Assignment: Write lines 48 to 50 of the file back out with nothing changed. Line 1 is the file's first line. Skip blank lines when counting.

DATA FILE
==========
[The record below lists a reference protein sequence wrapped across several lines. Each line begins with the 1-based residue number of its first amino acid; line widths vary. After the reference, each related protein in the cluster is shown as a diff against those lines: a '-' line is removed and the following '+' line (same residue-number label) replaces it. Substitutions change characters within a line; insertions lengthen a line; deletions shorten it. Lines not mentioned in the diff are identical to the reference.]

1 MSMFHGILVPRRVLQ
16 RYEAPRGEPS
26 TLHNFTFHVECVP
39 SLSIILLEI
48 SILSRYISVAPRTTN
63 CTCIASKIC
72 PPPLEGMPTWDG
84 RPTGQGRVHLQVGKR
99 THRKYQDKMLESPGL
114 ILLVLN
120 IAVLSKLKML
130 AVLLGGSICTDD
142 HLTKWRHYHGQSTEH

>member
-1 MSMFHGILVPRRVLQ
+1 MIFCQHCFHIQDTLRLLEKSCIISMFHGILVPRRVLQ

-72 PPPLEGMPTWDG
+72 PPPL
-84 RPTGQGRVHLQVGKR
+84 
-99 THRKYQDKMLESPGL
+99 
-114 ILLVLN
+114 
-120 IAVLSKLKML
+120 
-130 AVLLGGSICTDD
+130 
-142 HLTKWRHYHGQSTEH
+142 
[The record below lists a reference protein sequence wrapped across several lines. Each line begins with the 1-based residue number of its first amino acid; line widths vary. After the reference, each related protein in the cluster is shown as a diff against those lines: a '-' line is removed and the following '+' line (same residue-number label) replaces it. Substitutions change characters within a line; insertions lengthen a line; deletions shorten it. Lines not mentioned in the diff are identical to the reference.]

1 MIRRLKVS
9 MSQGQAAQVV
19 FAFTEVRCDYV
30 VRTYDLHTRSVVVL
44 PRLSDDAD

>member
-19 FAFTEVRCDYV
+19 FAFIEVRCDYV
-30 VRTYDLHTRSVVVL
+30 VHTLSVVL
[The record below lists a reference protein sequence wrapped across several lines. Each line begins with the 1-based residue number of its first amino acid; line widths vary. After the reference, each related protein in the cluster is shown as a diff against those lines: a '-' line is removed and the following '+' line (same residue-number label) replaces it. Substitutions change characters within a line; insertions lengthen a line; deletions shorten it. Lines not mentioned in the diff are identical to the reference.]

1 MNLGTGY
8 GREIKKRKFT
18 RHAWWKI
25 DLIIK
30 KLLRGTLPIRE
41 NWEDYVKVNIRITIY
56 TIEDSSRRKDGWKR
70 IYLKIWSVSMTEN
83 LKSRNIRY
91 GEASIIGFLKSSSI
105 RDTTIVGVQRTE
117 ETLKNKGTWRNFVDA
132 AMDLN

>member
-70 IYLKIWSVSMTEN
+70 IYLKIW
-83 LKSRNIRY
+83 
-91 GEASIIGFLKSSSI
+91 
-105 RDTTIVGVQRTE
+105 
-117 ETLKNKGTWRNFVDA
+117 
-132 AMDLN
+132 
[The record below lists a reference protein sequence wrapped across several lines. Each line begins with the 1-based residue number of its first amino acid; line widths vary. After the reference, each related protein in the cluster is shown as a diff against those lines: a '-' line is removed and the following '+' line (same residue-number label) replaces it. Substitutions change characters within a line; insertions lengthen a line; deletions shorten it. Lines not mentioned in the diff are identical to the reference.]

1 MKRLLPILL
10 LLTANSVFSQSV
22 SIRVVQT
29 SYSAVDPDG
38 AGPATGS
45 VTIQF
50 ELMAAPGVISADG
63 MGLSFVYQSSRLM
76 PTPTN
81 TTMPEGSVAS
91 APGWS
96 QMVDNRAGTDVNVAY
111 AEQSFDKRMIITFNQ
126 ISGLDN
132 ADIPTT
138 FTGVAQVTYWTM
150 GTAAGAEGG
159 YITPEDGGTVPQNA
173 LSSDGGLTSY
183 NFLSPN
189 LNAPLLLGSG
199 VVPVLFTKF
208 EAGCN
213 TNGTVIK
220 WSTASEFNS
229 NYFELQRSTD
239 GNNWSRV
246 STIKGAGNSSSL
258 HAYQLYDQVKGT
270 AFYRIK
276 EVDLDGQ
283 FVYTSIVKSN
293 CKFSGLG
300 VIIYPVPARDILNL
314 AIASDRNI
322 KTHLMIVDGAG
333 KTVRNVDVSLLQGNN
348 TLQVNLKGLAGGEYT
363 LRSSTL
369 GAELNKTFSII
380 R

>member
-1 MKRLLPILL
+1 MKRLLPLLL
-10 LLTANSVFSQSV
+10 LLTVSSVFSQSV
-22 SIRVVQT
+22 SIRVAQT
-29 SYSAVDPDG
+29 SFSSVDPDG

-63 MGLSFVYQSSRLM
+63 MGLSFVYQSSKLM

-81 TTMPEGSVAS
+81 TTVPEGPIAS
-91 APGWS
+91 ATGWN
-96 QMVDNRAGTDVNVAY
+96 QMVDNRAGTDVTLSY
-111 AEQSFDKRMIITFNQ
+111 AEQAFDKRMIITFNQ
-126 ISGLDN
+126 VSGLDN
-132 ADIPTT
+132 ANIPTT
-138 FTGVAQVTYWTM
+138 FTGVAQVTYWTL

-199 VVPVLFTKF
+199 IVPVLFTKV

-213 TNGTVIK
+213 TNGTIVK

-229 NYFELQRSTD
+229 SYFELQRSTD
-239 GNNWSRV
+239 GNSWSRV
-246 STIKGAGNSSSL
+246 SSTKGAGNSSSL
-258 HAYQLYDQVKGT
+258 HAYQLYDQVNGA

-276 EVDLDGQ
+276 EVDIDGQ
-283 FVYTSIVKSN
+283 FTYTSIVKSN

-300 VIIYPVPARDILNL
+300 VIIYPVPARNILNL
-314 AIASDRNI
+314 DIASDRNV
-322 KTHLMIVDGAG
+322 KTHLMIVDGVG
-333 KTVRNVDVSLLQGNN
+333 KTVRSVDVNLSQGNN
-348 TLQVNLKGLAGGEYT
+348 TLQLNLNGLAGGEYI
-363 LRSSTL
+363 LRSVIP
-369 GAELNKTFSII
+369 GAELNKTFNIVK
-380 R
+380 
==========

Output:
30 KLLRGTLPIRE
41 NWEDYVKVNIRITIY
56 TIEDSSRRKDGWKR